Now someone needs to build a monolith, paint it with the stuff and send it off to the moon  :D

Apparently it is very expensive, to the point they don't want to disclose its price. But that's the nature of the beast since it's made out of carbon nanotubes.
 
This is making me think: would it be feasible to paint a large area of the ground somewhere in a high humidity area so that it releases so much heat that you can actually create rain clouds? Or does it absorb heat too well?
 

If the former, then you can add geoengineering to its list of applications.


And remember my friend, future events such as these will affect you in the future.


#10
masterwigglestin

masterwigglestin

    Member

  • Members
  • PipPipPip
  • 69 posts
I imagine this stuff gets very hot from absorbing so much light. I wonder if coating buildings with it could keep them warm, or maybe a coating on a portable solar cooker or power generator of some sort could work.

The quote you posed said something about temperature requirements making it hard to export though, not sure what that means.

"Society grows great when old men plant trees whose shade they know they shall never sit in."


#11
Yuli Ban

Yuli Ban

    Born Again Singularitarian

  • Moderators
  • PipPipPipPipPipPipPipPipPipPipPip
  • 22,232 posts
  • LocationNew Orleans, LA

1437701613_481096.jpeg

Vantablack_02.JPG

 

Here is some crinkled vantablack foil

Vantablack_01.JPG

1407318169208210.jpg?crop=0.981806968855

 

 

My brain is trying to make it 3D, but it's confused. It's like when a 2D object appears in our 3D reality. 

vantablack_clothing.jpg


And remember my friend, future events such as these will affect you in the future.


#12
Yuli Ban

Yuli Ban

    Born Again Singularitarian

  • Moderators
  • PipPipPipPipPipPipPipPipPipPipPip
  • 22,232 posts
  • LocationNew Orleans, LA

tumblr_njfosoXa9c1seuch9o1_400.jpg

 

Damn, that's metal.


And remember my friend, future events such as these will affect you in the future.


#13
Raklian

Raklian

    An Immortal In The Making

  • Moderators
  • PipPipPipPipPipPipPipPipPipPip
  • 7,292 posts
  • LocationRaleigh, NC

What's even cooler is that this material doesn't even reflect light from a laser pointer.

 

ygquhlklkax7tkpk9npz.GIF


What are you without the sum of your parts?

#14
Yuli Ban

Yuli Ban

    Born Again Singularitarian

  • Moderators
  • PipPipPipPipPipPipPipPipPipPipPip
  • 22,232 posts
  • LocationNew Orleans, LA

Now someone needs to build a monolith, paint it with the stuff and send it off to the moon :D

HAL_2001_monolith.jpg


And remember my friend, future events such as these will affect you in the future.


#15
Dead Redshirt

Dead Redshirt

    Member

  • Members
  • PipPipPipPipPip
  • 492 posts

 

That's really cool! In terms of practical uses, I wonder if it could be used as cloaking technology? I'm also assuming that this material is really expensive. This would also be suitable for the insides of telescope tubes. In telescope design, the blacker the inside of your tube is, the better as you want to be assured no light escapes.

 

Now someone needs to build a monolith, paint it with the stuff and send it off to the moon  :D

Apparently it is very expensive, to the point they don't want to disclose its price. But that's the nature of the beast since it's made out of carbon nanotubes.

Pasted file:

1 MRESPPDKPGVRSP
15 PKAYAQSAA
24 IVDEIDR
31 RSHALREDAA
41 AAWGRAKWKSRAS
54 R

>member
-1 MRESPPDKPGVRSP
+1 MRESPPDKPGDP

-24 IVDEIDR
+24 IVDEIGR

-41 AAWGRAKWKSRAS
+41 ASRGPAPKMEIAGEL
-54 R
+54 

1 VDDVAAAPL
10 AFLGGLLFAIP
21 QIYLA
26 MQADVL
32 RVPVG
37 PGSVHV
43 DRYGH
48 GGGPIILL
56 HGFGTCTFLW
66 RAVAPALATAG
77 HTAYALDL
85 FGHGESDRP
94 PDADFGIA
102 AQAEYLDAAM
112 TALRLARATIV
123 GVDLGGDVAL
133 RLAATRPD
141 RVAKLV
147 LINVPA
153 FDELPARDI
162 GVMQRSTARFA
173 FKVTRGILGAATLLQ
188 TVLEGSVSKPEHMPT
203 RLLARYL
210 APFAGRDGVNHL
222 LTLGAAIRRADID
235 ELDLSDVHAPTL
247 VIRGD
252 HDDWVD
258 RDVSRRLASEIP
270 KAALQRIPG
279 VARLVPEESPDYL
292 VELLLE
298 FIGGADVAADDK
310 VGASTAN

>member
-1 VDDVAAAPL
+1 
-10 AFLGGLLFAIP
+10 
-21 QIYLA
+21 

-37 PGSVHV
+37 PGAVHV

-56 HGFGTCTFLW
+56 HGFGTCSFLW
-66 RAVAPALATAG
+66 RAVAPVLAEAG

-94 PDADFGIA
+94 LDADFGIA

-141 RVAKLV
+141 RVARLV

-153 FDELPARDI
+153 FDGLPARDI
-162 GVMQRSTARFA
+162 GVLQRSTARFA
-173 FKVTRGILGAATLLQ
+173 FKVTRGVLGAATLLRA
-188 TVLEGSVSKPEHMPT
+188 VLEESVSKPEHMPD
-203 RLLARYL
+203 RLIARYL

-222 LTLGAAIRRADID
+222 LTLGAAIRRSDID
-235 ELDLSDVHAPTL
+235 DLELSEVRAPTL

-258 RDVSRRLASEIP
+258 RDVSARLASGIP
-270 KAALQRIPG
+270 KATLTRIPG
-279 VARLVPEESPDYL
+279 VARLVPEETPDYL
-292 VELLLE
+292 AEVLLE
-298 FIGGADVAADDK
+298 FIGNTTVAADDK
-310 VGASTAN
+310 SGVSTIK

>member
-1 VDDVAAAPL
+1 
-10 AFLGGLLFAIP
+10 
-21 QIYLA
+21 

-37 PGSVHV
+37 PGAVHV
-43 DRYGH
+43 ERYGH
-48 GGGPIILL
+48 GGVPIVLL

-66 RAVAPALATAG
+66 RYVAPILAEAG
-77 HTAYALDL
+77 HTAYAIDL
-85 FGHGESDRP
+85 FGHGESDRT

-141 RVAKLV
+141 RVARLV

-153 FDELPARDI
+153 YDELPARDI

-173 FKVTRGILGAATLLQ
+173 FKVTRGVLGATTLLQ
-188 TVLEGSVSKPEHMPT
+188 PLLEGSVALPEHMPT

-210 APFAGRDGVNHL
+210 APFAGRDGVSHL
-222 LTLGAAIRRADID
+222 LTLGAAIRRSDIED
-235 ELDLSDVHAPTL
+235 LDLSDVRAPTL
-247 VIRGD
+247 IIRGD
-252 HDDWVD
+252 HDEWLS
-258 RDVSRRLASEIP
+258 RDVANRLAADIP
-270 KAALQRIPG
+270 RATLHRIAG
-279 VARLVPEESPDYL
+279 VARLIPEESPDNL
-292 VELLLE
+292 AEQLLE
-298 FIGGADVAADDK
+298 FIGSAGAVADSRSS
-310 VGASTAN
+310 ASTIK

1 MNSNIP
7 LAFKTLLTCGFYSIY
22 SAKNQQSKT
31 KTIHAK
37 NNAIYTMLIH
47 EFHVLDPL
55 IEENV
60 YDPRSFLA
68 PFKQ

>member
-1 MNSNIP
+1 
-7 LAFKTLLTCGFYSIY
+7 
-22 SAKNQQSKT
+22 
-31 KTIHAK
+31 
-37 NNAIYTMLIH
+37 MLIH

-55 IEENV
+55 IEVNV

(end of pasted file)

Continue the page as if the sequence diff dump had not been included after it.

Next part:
Hmm, in that case, yeah, I can imagine.  But hopefully it will become affordable over time.  The idea of heating buildings with it as masterwigglestin points out is an interesting thought as well. Could it lead to a new source of heating, I wonder? With all our thoughts on oil,  wind farms and solar panels,  this might be the thing we've been waiting for.  I imagine that it could be more efficient to heat a home than any of them and might be able to recoup the cost by not having to pay any energy bills whatsoever.


My friends, love is better than anger. Hope is better than fear. Optimism is better than despair. So let us be loving, hopeful and optimistic. And we’ll change the world. - Jack Layton - 1950 - 2011

#16
Erowind

Erowind

    Anarchist without an adjective

  • Members
  • PipPipPipPipPipPipPip
  • 1,523 posts

I really want a Vantablack shirt now.



#17
superexistence

superexistence

    Member

  • Members
  • PipPipPipPipPip
  • 273 posts

Wonder if there's an application for it in solar energy gathering.



#18
masterwigglestin

masterwigglestin

    Member

  • Members
  • PipPipPip
  • 69 posts

Wonder if there's an application for it in solar energy gathering.


Certainly. I think there may have been a mention of that in something that was posted already too.

"Society grows great when old men plant trees whose shade they know they shall never sit in."


#19
Yuli Ban

Yuli Ban

    Born Again Singularitarian

  • Moderators
  • PipPipPipPipPipPipPipPipPipPipPip
  • 22,232 posts
  • LocationNew Orleans, LA

Vantablack: It's blacker than black, but where is the world's darkest material being used?

When the world's darkest material made headlines in 2014, pundits predicted it would be used to turn military jets invisible, revolutionise our telescopes, and enable new trends in blacker-than-black haute couture.
 
Vantablack, invented by UK technology company Surrey NanoSystems, is a deep black material that absorbs 99.96 per cent of the light that hits it.
 
It can be used to coat 3D objects, turning them into visually flat, black 'holes' without any sense of shape.
 
But from much-hyped beginnings, is Vantablack actually out there in the real world three years after it was first revealed?
 
According to Surrey NanoSystems chief technical officer, Ben Jensen, the answer is yes.
 
He says the company is involved in a range of applications right now and more are on the horizon — though none involve painting stealth jets black.


And remember my friend, future events such as these will affect you in the future.


#20
BasilBerylium

BasilBerylium

    Banned

  • Banned
  • PipPipPipPipPipPip
  • 734 posts

Can you imagine how trippy it'd be to shine a flashlight on your feet and see nothing but your feet omg

Okay, now combine the Anechoic Chamber with Vantablack

 

:dontknow:


This website has a magic that makes people draw back here like moths to light.






Also tagged with one or more of these keywords: vantablack, nanotechnology, carbon nanotubes, black hole, clarkes third law, physics

0 user(s) are reading this topic

0 members, 0 guests, 0 anonymous users